BDSM Relationships For Beginners

"We have a running joke, 'is it OK to hug your dom?' And of course, after the pain, the beatings, the sobbing and orgasms, he always holds me in his arms, until I am put back together."

Jan 10, 2013 at 12:00pm | Leave a comment

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Me, trying not to look scared while reading about BDSM in Sex: How to Do Everthing by Em & Lo . And yes, I'm in pyjamas.

Some of you may remember Jemima from her excellent Guide to being Sex Positive, which went up at the end of last year. Inevitably, there was a lot of stuff I had to leave out that interview, and much of it intrigued me.

For one thing, Jemima is married to a man who supports her decision to be a sex worker. He also supports her relationship with Carter, with whom she engages in a BDSM relationship, in which she is the submissive partner and is (willingly) exposed to sexual violence.

“It probably says a lot about our relationship that I met Carter in a chat room for swingers where he made me laugh, rather than sending the standard on your knees bitch message,” she told me by email when we discussed the possibility of this interview about BDSM.

“It was hard for me at first because Carter can be a very busy person, but we both have a lot of commitments in our lives. The relationship works because we manage it simply through honesty. We let each other know what is coming up, what stresses there might be, what life is throwing at us. I submit totally, but there are limits.”

Still intrigued by the nature of this sort of relationship, I was keen to find out more... 

What is meant by BDSM?
Jemima: The acronym stands for Bondage, Domination, Submission, Sadism and Masochism. It has, however, come to mean something more - a lifestyle or indication of wider shared beliefs - instead of just a list of things people might enjoy sexually in the minds of many people.

Carter: We don't know what BDSM means for anyone else, just for us, which is something we address on our blog, It's Just A Hobby. For me, it's a very safe place where I can engage with my desires and reinforce my belief that I'm a safe person to be around – it's a testing ground if you like, but one which is also very enjoyable for all the people involved.

Of course that involves bondage, domination, discipline, submission, sadism, masochism, but then any relationship that was authentically about us would involve those things because those are aspects of our desires and characters.

On It’s Just a Hobby you both talk about BDSM in a lot of detail. Why did you decide to start blogging about this aspect of your lives?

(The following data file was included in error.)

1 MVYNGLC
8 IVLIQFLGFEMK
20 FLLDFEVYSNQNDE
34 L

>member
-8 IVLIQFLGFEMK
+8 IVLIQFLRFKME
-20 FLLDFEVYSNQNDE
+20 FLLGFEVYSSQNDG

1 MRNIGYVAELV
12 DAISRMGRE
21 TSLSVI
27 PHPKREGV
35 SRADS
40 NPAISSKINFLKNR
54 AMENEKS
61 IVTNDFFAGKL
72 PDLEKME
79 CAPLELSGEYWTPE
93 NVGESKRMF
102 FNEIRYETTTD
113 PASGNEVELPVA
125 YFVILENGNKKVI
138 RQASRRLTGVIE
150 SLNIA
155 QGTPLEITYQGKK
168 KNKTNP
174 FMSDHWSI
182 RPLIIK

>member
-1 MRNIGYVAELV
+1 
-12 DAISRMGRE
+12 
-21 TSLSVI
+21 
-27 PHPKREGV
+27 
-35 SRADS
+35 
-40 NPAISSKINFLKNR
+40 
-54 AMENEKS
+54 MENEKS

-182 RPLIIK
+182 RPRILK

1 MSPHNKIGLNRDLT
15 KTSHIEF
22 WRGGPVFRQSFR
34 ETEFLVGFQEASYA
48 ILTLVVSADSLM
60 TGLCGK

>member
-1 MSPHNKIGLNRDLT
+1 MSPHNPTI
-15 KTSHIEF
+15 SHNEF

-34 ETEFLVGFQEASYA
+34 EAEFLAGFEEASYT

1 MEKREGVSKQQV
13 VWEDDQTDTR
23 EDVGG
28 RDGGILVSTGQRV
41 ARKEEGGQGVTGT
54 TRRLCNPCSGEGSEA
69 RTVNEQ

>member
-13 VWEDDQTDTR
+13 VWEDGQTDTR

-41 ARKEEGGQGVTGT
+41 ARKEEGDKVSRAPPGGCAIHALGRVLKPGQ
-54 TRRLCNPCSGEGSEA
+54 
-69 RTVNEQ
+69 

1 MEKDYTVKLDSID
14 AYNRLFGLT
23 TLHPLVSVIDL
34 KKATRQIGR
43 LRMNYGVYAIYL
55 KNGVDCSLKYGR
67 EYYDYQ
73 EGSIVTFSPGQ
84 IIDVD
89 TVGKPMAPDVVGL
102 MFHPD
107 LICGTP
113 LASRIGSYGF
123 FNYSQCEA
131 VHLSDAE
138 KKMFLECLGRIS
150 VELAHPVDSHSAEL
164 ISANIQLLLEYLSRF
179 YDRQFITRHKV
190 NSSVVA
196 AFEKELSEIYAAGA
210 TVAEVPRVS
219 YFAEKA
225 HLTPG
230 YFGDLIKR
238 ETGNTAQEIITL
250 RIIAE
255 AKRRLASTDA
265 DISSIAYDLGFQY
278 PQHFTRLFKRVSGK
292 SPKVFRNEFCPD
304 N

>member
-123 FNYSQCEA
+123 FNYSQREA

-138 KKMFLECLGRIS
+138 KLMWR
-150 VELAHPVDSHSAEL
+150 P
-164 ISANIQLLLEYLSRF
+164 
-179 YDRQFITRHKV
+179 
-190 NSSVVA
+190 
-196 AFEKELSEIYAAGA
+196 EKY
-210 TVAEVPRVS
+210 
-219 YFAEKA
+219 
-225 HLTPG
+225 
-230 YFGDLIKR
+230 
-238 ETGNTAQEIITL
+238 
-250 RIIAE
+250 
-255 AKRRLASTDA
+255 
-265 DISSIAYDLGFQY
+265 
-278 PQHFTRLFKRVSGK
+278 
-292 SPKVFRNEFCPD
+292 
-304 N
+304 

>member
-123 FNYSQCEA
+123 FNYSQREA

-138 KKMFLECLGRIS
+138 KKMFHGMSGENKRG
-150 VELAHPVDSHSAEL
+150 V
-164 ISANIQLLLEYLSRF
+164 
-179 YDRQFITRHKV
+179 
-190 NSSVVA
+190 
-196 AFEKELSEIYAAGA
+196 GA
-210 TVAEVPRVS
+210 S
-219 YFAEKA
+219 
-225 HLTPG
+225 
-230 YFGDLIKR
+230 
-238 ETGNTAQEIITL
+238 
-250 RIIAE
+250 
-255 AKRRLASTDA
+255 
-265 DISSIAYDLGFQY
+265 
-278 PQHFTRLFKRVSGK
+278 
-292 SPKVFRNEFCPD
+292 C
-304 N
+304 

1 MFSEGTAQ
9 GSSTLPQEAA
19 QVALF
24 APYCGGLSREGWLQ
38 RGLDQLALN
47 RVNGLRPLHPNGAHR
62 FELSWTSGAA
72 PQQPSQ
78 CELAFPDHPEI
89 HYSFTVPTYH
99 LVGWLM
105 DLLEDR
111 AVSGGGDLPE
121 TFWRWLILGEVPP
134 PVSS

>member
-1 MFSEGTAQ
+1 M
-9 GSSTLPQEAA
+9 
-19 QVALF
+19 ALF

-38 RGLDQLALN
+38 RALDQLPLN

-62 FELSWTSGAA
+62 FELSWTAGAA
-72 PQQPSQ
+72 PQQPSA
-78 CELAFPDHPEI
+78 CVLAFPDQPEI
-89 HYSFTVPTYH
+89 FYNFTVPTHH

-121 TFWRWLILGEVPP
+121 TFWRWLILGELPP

Carter: I realised that there was a significant part of my life which could provide a narrative framework for others to share. The name came about because we had both tired of the pretensions of people who refer to their sexuality and their sexual interactions as a “lifestyle”, or who insist on describing themselves as “swingers” as if that's the most important thing about them, when actually the most important thing about them is that they're repellent right-wing individualists or materially obsessed narcissists.

Jemima: With BDSM, what is simply a list has been elevated into something else. It may be slightly contradictory since it is our sex life that has caused the interview, but for me, being defined by what you do in the bedroom or dungeon is slightly worrying. It is just a hobby.

Carter and I had always enjoyed verbal sparring. Originally, we were both blogging separately but he saw that some of what we wrote might have a wider audience. We couldn’t be the only two people on the planet who enjoyed certain things but did not wish to be defined by them.

Carter: I may be a sadist, sexually, but that doesn't make me a sadist when I'm caring for clients or my family, just as being a submissive and a masochist doesn't stop Jemima being a leader in her communities. We wanted to engage with that audience, and try to have a discussion that didn't start from fixed positions and dogmas.

How did you become involved in the BDSM scene?
Jemima: Short answer: a very sexy lady at a swinging club led me by the hand to a dungeon and said, “you must try this.” I knew nothing of BDSM, I didn’t even know there was a scene! The Dungeon Master asked if I wanted to be flogged. After he promised me it wouldn’t hurt, I said yes. The massive floor-soaking orgasm I had suggested I should find out more. I learnt that that BDSM was not just about the physical but the emotional and mental.

Carter: The idea that there was a BDSM scene really only took root with me once the internet came into my life in the 90s. Before then there were books, and porn, but the majority of it was thoroughly inauthentic. At some point in my late teens I tried tying someone to a bed, and the responsibility and potential of that position crystallized in my head.